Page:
One is from a blogbrother who had addressed a State Legislature*, and thought enough of what he had said to quote his own remarks in defense of a brighter vision of the future. First, he told the legislators, his wife the waitress could probably get them a table at the restaurant at which she worked faster than "professional lobbyists" could. In a similar way, the author had been able to get a local newspaper to post a correction online, "leading thousands of readers — interested readers, connected readers — to my argument. " And a friend of his had been asked to appear as a conservative commentator on TV, even though he was not a "bow-tied professor." (Note it well, ides-markers: Republicans in Chinos!)
Perhaps sensing that these portents by themselves would not convince, the author told the legislators about Dan Rather and the forensic typesetters whose skills were unleashed by the power of the blogosphere. He did not compare them to the taxi-drivers of the Marne, but the point was clear enough: just as his wife can get you into her restaurant, so humble blog-writers would simply seize the power currently held, however tenuously, by "the conceit-full Baby Boomer elites" who "have managed to secure the 'grim comfort' that 'I got mine.'"
Summarizing his own argument, the author says that
...blogs are proving that, if the functional elites are too resigned to that trouble to lead our society through it, the underclasses now have the technology — and the faculty — to pick up the slack. Maybe the sky is falling only to reveal the truer sky beyond, and in its light, we will be better able to respond to the troubles with which life — and history — accosts us all equally.Daniel Shays couldn't have said it better. It is cheering to know that some people still think that, once their guys get the power, we can say goodbye to the elites, replaced by the protelarian masses as represented by Powerline and Ann Althouse.
As another of the Perfesser's referents puts it,
The people who will determine the future are hard at work in the real world. Some of them may be classified as belonging to some sort of "elite;" but most of them do not. They work in business and in the public sector. They are educators, doctors, sales people, farmers, clergy, and, yes, even some journalists and politicians. They are scientists and engineers.Considering that our current elites were all created in laboratories, we may be assured that our new power-brokers will retain to an unparalleled degree a sensitivity to the needs of their law-professin', land-tillin' constituents back home.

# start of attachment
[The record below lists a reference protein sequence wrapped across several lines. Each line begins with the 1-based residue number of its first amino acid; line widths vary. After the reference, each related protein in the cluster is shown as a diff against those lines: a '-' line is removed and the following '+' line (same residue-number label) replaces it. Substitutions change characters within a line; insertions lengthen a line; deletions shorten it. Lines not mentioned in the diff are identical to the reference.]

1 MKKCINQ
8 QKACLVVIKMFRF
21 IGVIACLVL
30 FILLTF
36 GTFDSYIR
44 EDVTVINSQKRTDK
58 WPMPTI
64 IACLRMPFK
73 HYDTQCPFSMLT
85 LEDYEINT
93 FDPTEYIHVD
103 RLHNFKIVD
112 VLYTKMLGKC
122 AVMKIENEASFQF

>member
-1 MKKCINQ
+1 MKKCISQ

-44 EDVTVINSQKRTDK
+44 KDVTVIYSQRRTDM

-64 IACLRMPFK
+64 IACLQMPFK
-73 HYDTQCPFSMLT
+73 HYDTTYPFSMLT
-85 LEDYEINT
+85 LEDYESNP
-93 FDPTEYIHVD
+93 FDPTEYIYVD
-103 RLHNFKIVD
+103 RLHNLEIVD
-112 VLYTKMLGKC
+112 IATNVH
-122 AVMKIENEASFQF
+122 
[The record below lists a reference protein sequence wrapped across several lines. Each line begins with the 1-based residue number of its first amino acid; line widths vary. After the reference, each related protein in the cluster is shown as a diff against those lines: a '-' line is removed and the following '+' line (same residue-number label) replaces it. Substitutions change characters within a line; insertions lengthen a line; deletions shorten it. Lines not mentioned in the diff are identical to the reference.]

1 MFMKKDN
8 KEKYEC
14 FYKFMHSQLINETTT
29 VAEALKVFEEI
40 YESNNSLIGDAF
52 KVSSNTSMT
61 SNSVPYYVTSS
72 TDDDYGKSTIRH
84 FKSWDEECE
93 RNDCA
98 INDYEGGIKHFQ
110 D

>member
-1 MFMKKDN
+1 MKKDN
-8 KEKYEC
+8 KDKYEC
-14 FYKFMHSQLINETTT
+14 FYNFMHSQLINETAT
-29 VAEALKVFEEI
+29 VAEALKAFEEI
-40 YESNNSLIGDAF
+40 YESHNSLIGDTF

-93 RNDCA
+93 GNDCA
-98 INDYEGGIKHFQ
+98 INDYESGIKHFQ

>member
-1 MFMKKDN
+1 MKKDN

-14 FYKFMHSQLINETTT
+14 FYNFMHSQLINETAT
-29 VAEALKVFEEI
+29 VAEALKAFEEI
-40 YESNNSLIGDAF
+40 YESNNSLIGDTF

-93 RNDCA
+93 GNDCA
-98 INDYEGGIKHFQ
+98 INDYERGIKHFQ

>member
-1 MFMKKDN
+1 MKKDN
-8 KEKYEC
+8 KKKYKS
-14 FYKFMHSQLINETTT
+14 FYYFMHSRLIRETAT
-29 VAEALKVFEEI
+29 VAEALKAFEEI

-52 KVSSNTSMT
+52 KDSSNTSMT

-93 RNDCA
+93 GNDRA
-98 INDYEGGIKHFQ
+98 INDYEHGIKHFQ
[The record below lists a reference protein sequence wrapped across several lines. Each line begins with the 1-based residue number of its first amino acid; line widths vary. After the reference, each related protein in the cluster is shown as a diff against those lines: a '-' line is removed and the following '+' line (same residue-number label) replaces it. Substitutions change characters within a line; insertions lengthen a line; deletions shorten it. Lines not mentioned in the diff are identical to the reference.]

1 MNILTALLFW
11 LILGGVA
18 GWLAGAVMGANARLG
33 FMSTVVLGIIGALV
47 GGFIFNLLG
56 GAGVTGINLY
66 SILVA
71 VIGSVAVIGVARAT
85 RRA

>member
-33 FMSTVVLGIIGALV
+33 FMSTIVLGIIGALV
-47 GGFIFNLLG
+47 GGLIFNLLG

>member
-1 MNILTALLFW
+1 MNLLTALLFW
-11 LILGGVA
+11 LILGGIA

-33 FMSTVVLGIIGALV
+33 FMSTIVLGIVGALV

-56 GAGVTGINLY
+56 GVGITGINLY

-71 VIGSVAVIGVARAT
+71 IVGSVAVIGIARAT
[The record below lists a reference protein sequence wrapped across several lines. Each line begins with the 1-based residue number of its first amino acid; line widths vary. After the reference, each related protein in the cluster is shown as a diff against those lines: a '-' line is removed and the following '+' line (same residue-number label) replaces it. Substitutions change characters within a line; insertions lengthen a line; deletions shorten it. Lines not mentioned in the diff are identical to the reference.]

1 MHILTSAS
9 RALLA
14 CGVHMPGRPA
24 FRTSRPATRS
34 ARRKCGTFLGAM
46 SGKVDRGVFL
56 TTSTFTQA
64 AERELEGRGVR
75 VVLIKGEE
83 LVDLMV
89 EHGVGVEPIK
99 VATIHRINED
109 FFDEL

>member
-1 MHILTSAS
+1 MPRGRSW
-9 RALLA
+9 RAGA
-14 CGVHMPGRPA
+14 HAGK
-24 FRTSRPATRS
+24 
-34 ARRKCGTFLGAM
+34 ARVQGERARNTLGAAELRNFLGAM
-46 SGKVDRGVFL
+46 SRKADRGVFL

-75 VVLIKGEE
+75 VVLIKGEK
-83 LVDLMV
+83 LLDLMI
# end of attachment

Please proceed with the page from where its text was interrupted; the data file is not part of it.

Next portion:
The sentiment is near-universal, I guess. The people we elected, or whose jobs are maintained by our subscriptions, are heroes when we agree with them and turncoats when we do not.
What adds gall to these new iterations is that they are made by conservatives at a time when conservatives are in charge to a nearly unprecedented degree. The President and the Congressional majorities have impeccably conservative credentials. Business is untrammelled by the high tax rates and onerous regulations that existed when conservative power was not so great. And the profit motive, the central principle of conservative thought, is everywhere celebrated. No one believes in the redistribution of wealth except to his own pockets.
It should be paradise for these people, but it is not. So when a prominent conservative like Noonan falters, those whose faith is unshaken direct her attention to such positive harbingers as they possess. Blogs are a good one: they're everywhere, they make the news sometimes, and most importantly, they're on the internet, which is a potent and universal symbol of the magic of technology. Tech stocks may have lost their luster, but blogs, relieved of the need to generate income to prove their worth, still gleam.
And, being technological, blogs affirm our faith in other technology-based panacea: along with the Third Millenium and The End of History, some of the latter correspondent's commenters point to the Singularity, "Biotech/genomic supra-evolution," and "Off-Earth 'space culture'" -- blueprints and gizmos that will so alter our reality that all the bright hopes and dreams that have lately thudded to earth will be borne aloft, believable once again.
I don't know how these cheering messages will affect Noonan, but they gave me a laugh, albeit a grim one.
*CORRECTION. The first author, Justin Katz, spoke at a seminar attached to the National Conference of State Legislatures, not a State Legislature. Gotme!